The Scimitar-Horned Oryx: A Grasslands Antelope

This is the only species of antelope that has curved horns. Discover more about the scimitar-horned Oryx below.
The Scimitar-Horned Oryx: A Grasslands Antelope

Last update: 03 April, 2019

Today we’ll be talking about a beautiful animal that you may have never heard of: The Scimitar-horned oryx. In this article, we’re going to tell you all about it.

A description of the Scimitar-horned oryx

The genus “Oryx” includes the so-called “antelope oryxes”. Four different species are known, but one of them stands out for its beauty: the scimitar-horned Oryx (Oryx dammah).

We’re talking about very robust animals, with a weight of between 300 and 450 pounds. They have short limbs that end in wide hooves.

The animal’s fur is predominantly white; however, their legs, neck, and chest areas show a reddish hue.

And as you may have already imagined, the most visually impressive feature of these animals is their horns.

Some outstanding horns

Both males and females have long, symmetrical horns that curve backward. They can measure up to three feet long and, as they grow, they bend backward naturally.

A close up of a scimitar-horned oryx.

This curious shape has obviously earned them the name that these animals are known for. It reminds us of the curved sabers used by some people of the Middle East.

When there are any territorial or hierarchy disputes, then they use their powerful horns to engage in fights. The fighters ram their horns head-on, and, because of this,  they rarely ever hurt each other.

Habitat and diet

Before their disappearance from the wild, these antelopes inhabited the arid and semi-arid grassland areas of Northern Africa. They could also be found in the Sahara desert at some points in history. Some historians believe that in ancient times the Egyptian civilization tamed the scimitar-horned oryx to farm them for their meat.

Their diet is based on grass and different species of shrubs. Like other desert animals, they have adapted to survive during long periods of time without drinking any water. They extract what they find in fruits and succulent plants when there are no water sources near them.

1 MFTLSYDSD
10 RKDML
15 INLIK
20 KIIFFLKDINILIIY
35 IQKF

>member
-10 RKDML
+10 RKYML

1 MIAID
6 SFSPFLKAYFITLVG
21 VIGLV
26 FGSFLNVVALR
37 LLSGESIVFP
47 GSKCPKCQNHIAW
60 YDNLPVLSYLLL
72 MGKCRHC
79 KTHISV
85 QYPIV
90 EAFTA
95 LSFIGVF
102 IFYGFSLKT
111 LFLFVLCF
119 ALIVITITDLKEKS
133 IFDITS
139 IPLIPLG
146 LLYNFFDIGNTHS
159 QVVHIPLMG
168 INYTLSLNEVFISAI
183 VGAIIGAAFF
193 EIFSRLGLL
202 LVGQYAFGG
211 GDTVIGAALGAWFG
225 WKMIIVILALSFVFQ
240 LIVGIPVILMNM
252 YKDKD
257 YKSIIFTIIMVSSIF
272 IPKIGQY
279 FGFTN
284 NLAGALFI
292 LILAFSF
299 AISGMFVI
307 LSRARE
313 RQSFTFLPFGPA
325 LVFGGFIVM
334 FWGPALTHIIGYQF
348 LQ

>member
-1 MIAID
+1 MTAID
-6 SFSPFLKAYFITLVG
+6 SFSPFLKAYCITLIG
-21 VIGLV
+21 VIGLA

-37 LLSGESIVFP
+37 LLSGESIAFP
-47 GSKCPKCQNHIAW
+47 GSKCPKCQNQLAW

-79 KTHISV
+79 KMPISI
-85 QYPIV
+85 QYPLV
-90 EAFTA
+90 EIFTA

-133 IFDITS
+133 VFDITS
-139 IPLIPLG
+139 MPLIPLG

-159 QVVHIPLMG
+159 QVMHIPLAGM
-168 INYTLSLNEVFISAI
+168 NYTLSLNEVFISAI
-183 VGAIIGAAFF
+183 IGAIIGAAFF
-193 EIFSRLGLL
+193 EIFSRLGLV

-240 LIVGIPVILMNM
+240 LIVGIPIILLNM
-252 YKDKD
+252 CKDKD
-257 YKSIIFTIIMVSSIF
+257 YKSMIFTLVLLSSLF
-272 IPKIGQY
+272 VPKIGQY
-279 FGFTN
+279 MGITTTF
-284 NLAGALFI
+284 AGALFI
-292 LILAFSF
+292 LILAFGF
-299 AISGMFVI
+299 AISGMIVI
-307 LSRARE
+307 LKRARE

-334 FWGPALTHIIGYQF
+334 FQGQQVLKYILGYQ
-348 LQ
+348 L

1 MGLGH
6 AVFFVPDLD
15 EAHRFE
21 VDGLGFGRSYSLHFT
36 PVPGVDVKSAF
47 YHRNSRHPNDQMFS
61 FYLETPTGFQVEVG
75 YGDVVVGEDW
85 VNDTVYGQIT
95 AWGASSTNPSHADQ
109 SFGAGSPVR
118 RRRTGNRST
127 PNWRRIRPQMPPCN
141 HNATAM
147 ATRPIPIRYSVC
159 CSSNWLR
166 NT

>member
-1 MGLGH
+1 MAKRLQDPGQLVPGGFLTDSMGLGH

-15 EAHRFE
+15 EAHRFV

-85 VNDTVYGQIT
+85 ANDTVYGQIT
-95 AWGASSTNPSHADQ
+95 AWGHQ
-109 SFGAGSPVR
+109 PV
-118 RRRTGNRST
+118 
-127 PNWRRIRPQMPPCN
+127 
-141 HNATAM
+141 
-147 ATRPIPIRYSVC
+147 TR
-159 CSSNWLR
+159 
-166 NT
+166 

A pair of scimitar-horned Oryx.

Why did they become extinct in the wild?

Firstly, the main cause has to do with the excessive hunting that these animals have suffered. Their extraordinary antlers have made them targets and victims of hunters in recent decades.

On the other hand, the loss and degradation of their habitat has also contributed to their disappearance. The loss is partly due to the human occupation of their territory.

Cattle ranching, and competition with domestic animals for resources, have also played a part in their decreasing numbers. Before the last century, their population had already begun to drop.

As a result, by the year 1985, specialists could see evidence of around 500 specimens of this animal. Since the year 2000, there has been no firm evidence of them living in the wild. This led to the scimitar-horned oryx being declared as extinct in the wild by the IUCN.

To avoid losing them completely, some countries such as Tunisia or Senegal have carried out a captive breeding program. Gradually, some oryx couples have been released into nature reserves. Because of this, we believe there’s still some hope of seeing the oryx in the wild again.

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  • Zhang, H., Ren, Y., Chen, L., & Sha, W. (2012). The complete mitochondrial genome of scimitar-horned oryx (Oryx dammah). Mitochondrial DNA23(5), 361-362.
  • Gilbert, T., & Woodfine, T. (2008). The reintroduction of scimitar-horned oryx Oryx dammah to Dghoumes National Park, Tunisia. Winchester: Marwell Preservation Trust.